New Understanding of Congenital Heart Disease Progression Opens Door to Improved Treatment Options

A team of investigators from Texas Heart Institute, Texas Children’s Hospital and Baylor College of Medicine uncovered new insights into the mechanisms underlying the progression of congenital heart disease (CHD) ― a spectrum of heart defects that develop before birth and remain the leading cause of childhood death.

Low Oxygen at Birth Delays Heart Development in Mouse Model of Congenital Heart Disease

Article title: Chronic perinatal hypoxia delays cardiac maturation in a mouse model for cyanotic congenital heart disease Authors: Jennifer Romanowicz, Devon Guerrelli, Zaenab Dhari, Colm Mulvany, Marissa Reilly, Luther Swift, Nimisha Vasandani, Manelle Ramadan, Linda Leatherbury, Nobuyuki Ishibashi, Nikki Gillum…

Lifetime Monitoring Following Infant Cardiac Surgery May Reduce Future Hypertension Risk

In a medical records study covering thousands of children, a U.S.-Canadian team led by researchers at Johns Hopkins Medicine concludes that while surgery to correct congenital heart disease (CHD) within 10 years after birth may restore young hearts to healthy function, it also may be associated with an increased risk of hypertension — high blood pressure — within a few months or years after surgery.

Research News Tip Sheet: Story Ideas From Johns Hopkins

During the COVID-19 pandemic, Johns Hopkins Medicine Media Relations is focused on disseminating current, accurate and useful information to the public via the media. As part of that effort, we are distributing our “COVID-19 Tip Sheet: Story Ideas from Johns Hopkins” every Tuesday throughout the duration of the outbreak.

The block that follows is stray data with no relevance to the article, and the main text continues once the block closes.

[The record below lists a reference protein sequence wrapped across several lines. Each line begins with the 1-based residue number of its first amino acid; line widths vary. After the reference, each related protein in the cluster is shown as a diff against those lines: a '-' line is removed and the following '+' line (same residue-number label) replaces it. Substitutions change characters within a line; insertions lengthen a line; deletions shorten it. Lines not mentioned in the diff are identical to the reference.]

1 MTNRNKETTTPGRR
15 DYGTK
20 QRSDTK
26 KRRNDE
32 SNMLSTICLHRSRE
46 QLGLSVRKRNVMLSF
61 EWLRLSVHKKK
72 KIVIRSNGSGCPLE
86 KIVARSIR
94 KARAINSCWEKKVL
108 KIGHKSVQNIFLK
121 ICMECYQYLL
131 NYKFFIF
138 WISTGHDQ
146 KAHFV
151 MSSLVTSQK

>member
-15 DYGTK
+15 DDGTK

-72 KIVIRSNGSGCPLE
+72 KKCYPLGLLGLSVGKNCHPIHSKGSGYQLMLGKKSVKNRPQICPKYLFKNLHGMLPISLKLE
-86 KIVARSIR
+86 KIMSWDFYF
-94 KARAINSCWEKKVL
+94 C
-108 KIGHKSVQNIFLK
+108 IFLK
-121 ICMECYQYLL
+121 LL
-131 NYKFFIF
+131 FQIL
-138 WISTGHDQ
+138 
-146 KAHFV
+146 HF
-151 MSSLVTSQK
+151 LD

Young Age Does Not Equal Low Risk for Patients Needing Aortic Valve Replacement

While transcatheter aortic valve replacement (TAVR) continues to expand its pool of eligible patients, open heart surgery—resulting in excellent patient survival and fewer strokes when compared to TAVR—is the best option for young and middle-aged adults with aortic valve disease—at least for now.

Teens with Heart Disease Improve Exercise Capacity in Large Clinical Trial

The largest-ever clinical trial of a medication for pediatric cardiology patients found that an oral drug significantly improved exercise capacity in adolescent patients with severe, congenital single-ventricle heart defects. A study leader says the physiologic benefits represent a milestone in pediatric cardiology.